Wednesday, October 2, 2013

Upcoming Films - Dark Side of the American Dream

There are three film coming up towards the end of this year that look brilliant - and furthermore they all seem to focus on the dark side of the American Dream Factory.  The first film focuses on Hollywood, the second is set within DisneyLand and the third shows a pair of high school kids simulating a school shooting.  All have obvious themes of media and postmodernism, all of them revealing the inner workings of the 'culture industries' (Film, Theme Parks, Television) in a dark way:

The first is the joint venture from Paul Schrader (Director) and Bret Easton Ellis (Screenwriter).  I have an unhealthy obsession with Ellis and can't wait to see his first cinematic narrative (regardless of the questionable response from its American release.) The film focuses on an unhealthy relationship between an amateur filmmaker (James Deen) and his leading star (Lindsay Lohan) who is having an affair.  The symbolism of using a porn actor and a troubled child-star in this narrative provides an apt metaphor for Hollywood and exploitation...

The second film is a horror film set in DisneyLand, filmed apparently without permission of the Disney™ corporation.  The plot seems to revolve around a father who has a surreal nightmare whilst on holiday with his family.  Critics have been denouncing Disney's utopian vision for years (see Jean Baudrillard) but until now no-one has had the gusto to make an explicit film about the uncomfortable freakiness of their theme parks...

The third new film looks like the most intriguing and relevant to America's relationship with itself.  Set in a high school, two media students decide to make a campy and cliché movie depicting a rampage killing around the campus, only to be told that this is unacceptable. They therefore decide to plan a real massacre in order to create a more respectable piece of coursework.  'Presented' (but thankfully not directed) by Kevin Smith, the new movie written, directed and starring Matthew Johnson has the potential to be a real eye opener to how the media frames and celebrates mass shootings in America arguably leading to more violence...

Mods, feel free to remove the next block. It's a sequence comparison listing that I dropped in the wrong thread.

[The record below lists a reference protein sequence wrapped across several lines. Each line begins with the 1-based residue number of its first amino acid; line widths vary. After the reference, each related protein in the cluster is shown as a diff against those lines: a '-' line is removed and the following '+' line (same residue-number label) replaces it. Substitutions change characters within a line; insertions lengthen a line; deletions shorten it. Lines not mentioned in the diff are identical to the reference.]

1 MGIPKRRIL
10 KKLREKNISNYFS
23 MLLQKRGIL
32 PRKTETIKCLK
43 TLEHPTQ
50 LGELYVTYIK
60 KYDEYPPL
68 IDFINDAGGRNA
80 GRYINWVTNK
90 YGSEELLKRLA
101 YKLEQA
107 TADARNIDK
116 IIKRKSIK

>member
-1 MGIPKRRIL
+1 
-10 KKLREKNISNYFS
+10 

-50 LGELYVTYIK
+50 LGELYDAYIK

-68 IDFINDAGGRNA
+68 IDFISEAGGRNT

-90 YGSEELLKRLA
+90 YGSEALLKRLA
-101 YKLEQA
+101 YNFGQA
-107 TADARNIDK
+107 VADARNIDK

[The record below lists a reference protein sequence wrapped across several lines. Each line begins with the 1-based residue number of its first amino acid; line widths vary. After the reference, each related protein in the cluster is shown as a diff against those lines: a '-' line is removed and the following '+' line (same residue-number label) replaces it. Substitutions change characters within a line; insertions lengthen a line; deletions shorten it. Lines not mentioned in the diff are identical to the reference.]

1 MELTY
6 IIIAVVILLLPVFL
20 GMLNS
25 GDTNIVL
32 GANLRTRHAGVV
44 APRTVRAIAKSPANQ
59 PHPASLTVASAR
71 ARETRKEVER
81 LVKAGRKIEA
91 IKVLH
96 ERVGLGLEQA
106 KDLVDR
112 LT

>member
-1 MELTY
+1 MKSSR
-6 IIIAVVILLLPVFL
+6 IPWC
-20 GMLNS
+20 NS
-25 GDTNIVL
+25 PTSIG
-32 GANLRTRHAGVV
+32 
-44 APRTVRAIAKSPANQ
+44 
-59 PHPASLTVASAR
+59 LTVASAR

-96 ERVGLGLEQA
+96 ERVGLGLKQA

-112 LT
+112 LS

1 comment:

  1. Dan Zukovic's "THE LAST BIG THING", called the "best unknown American film of the 1990's in the film book "Defining Moments in Movies" (Editor: Chris Fujiwara), was recently released on DVD and Netflix by Vanguard Cinema (, and is currently debuting on Cable Video On Demand. Featuring an important early role by 2011 Best Supporting Actor Oscar Nominee Mark Ruffalo ("The Avengers", "Shutter Island", "The Kids Are Alright"), "THE LAST BIG THING" had a US theatrical release in 1998, and gained a cult following over several years of screenings on the Showtime Networks.

    "A distinctly brilliant and original work." Kevin Thomas - Los Angeles Times
    "A satire whose sharpest moments echo the tone of a Nathaniel West novel...Nasty Fun!"
    Stephen Holden - New York Times
    "One of the cleverest recent satires on contemporary Los Angeles...a very funny sleeper!"
    Michael Wilmington - Chicago Tribune
    "One of the few truly original low budget comedies of recent years." John Hartl - Seattle Times
    "'The Last Big Thing' is freakin' hilarious! The most important and overlooked indie film
    of the 1990's!" Chris Gore - Film Threat